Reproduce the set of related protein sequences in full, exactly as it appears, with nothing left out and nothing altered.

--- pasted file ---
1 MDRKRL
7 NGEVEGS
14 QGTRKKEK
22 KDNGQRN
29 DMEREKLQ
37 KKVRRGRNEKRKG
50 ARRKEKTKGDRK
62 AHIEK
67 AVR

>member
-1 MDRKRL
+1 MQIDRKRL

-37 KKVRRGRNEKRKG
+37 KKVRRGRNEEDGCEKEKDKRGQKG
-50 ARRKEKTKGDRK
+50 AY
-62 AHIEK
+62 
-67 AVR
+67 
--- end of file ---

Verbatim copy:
1 MDRKRL
7 NGEVEGS
14 QGTRKKEK
22 KDNGQRN
29 DMEREKLQ
37 KKVRRGRNEKRKG
50 ARRKEKTKGDRK
62 AHIEK
67 AVR

>member
-1 MDRKRL
+1 MQIDRKRL

-37 KKVRRGRNEKRKG
+37 KKVRRGRNEEDGCEKEKDKRGQKG
-50 ARRKEKTKGDRK
+50 AY
-62 AHIEK
+62 
-67 AVR
+67 